If your pet requires surgery, there are some things you can do before and after the surgery to make their procedure run as smoothly as possible.
- Make a booking for your pet's operation.
- If your pet is a dog, wash them the day before surgery as they are unable to be washed after until the stitches are removed.
- Take time to think about the surgery your pet will have. It is best to ask questions before surgery, and we are always happy to answer any of your concerns about the procedure. Although no surgery is completely without risk, there are ways to reduce the risk of complications during the surgery. These include fasting your pet prior to anaesthesia, having pre-anaesthetic bloods tests completed, and placing intravenous fluids during the surgery. Be prepared to discuss the blood tests and fluids more on the day of the surgery, and consider what is best for your pet.
- Please do not give your pet any food after 8pm the night before the operation and do not give them any water after 8am on the day of surgery. Fasting before surgery is important to reduce the risk of vomiting during the anaesthetic. Outdoor pets may need to be kept indoors overnight so they don't find things to eat outside, and all animals in the household may need to fast so the pet coming in for surgery doesn't steal any food.
- Bring your pet into the clinic at the organised time for an admission appointment with the nurse. During this time, a nurse will talk you through the procedure, and any options with the treatment. Your veterinarian will also be available if you have questions about the surgery. Also bring a small amount of your pet's normal food so they can be offered some food once they have recovered from the anaesthetic.
- A blood test may be performed prior to surgery to check vital organ function. This is highly recommended to check that your pet can process the anaesthetic properly. Pre-anaesthetic blood tests can be performed at all of our clinics, either on the day of surgery, or a day or two before.
- Your veterinarian will perform a thorough physical examination before administering the anaesthetic.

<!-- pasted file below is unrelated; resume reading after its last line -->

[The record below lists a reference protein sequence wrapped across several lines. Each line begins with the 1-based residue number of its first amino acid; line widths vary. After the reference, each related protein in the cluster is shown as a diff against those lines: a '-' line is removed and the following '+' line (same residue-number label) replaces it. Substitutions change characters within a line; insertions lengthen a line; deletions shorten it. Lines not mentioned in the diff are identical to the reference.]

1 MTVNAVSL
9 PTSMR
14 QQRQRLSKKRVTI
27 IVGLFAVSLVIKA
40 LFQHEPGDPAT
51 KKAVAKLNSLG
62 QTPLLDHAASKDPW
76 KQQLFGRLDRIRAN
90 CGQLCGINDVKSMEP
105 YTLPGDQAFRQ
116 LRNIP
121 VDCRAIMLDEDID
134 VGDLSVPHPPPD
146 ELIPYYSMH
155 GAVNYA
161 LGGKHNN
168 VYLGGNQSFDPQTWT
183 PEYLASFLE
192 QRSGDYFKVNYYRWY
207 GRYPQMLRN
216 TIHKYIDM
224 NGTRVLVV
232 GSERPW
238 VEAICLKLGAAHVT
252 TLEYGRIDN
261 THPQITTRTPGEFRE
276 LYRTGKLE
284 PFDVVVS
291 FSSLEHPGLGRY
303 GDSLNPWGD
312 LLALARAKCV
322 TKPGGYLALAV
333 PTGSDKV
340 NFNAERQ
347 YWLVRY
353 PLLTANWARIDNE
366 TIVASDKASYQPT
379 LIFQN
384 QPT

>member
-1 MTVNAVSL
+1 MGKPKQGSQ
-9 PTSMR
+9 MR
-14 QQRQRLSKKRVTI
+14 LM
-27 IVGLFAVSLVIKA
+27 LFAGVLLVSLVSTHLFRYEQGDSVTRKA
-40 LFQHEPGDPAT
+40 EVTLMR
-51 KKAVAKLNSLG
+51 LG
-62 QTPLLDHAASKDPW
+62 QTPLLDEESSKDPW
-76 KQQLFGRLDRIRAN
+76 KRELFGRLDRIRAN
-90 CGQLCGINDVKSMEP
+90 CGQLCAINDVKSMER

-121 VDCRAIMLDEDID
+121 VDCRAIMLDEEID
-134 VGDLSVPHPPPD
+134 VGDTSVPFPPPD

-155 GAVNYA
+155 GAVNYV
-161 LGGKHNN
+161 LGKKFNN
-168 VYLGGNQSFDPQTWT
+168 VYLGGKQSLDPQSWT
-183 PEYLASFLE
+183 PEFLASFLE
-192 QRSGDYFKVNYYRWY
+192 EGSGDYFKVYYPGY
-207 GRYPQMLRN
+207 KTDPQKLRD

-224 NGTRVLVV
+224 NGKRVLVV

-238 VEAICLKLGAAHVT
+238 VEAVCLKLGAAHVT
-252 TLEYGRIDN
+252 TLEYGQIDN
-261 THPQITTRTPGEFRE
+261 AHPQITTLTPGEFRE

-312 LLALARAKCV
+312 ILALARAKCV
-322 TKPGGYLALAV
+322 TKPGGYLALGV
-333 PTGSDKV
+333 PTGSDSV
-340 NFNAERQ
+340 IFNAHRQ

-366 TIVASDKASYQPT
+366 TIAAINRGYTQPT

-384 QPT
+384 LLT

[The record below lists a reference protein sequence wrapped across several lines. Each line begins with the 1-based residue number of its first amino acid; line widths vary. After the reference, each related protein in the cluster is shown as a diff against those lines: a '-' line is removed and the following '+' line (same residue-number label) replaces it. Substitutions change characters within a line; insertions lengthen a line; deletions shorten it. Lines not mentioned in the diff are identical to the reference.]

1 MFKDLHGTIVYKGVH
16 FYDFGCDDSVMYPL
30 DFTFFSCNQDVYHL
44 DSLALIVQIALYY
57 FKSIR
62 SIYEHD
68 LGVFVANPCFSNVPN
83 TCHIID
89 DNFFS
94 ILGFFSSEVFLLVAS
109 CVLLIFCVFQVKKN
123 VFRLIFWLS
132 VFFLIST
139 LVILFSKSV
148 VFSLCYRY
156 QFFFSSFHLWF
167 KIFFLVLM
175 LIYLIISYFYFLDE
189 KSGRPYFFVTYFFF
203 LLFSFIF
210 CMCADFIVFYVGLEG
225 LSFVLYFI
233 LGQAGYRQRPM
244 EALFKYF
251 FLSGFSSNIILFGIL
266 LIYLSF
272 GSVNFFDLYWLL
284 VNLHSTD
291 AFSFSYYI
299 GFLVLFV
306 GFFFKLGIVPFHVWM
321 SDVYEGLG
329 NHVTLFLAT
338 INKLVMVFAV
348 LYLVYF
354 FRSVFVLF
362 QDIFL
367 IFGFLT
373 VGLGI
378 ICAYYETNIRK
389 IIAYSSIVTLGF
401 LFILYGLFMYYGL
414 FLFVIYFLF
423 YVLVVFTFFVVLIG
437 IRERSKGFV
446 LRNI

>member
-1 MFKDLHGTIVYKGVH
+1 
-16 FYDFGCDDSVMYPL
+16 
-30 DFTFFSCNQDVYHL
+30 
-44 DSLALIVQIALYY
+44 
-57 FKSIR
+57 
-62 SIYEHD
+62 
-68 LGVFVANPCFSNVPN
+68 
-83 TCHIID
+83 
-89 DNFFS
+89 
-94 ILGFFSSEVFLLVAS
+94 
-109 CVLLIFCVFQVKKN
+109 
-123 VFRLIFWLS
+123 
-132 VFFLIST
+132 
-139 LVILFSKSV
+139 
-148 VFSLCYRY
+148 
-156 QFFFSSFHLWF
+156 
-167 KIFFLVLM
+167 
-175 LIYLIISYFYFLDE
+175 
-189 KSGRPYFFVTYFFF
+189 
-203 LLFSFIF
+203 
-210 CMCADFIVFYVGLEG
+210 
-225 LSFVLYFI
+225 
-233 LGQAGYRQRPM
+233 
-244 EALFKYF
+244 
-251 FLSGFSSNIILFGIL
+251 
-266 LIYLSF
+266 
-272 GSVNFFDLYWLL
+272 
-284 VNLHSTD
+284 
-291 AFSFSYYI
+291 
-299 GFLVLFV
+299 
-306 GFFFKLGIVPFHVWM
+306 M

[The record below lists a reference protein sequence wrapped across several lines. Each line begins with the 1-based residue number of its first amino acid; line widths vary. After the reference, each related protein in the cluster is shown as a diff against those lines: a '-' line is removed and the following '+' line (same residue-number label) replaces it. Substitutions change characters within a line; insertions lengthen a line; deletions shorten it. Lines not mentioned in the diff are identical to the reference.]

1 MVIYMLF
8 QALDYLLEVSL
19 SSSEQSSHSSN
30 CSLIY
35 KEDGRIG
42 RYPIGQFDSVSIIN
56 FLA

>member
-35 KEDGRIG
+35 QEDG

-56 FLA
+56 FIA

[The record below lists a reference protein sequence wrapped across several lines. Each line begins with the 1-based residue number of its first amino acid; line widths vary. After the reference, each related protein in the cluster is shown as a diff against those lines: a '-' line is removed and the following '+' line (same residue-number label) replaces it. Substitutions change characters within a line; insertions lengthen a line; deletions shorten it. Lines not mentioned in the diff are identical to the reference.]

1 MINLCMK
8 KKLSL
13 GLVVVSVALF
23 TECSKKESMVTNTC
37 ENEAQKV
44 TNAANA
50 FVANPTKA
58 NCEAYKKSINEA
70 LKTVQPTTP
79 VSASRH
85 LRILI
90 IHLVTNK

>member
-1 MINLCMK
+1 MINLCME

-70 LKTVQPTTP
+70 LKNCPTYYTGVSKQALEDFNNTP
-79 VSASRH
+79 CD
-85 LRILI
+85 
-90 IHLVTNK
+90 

- If you are given the option of having intravenous fluids in place during the surgery, this is highly recommended. These fluids help maintain your pet's blood pressure during the anaesthetic, as well as producing a smoother recovery, and providing a quick access point in any emergency.
- To ensure your pet is as comfortable as possible, all pets receive pain relief prior to and during the surgery. It is highly recommended that you also take some pain relief home with your pet, as the pain relief given at surgery will only last for that day. As well as keeping your pet comfortable, it has been found that pain relief following surgery will contribute to better and quicker healing of the surgery site.
- Following the surgery, a nurse will call to let you know how the surgery went, and to make a discharge appointment for you to come and collect your pet. At this appointment, a nurse or veterinarian will discuss the procedure and after care instructions with you.
- Keep your pet restrained and quiet as the effects of anaesthetic can take some time to wear off completely. Pets may lose their normal 'street-sense' for the first 48 hours after the anaesthetic, so please keep them confined for their own safety.
- Keeping them quiet is also essential to allow the wound to heal. Try to avoid running, jumping and stretching of the surgical site. Some surgeries will require more strict confinement, with full cage confinement often necessary following orthopaedic surgery. Your veterinarian will discuss these requirements with you at the discharge appointment.
- Food and water should be limited to small portions only on the night after surgery. Some pets may vomit the first time they eat after an anaesthetic, in which case offer food again the following morning.
- Follow any dietary instructions that the veterinarian has provided.
- Ensure all post-surgical medications (if any) are administered as instructed on the label.
- Ensure your pet’s rest area is clean to avoid infection.
- Check the incision at least twice daily for any signs of infection or disruption, including bleeding, swelling, redness or discharge. If your pet has any bandages, also check these twice daily for moisture, smell, and signs of irritation. Contact your vet immediately if these symptoms appear. Do not wait to see if they will spontaneously resolve.
- Prevent your pet from licking or chewing the wound. Special cone-shaped 'buster' collars assist with this problem, or bitter sprays can be used around the site. A single chew can remove the careful stitching with disastrous effects.
- Ensure you return on time for routine post-operative check-ups, bandage removals and removal of stitches.
If you have any concerns before or after your pet's surgery, please call us immediately.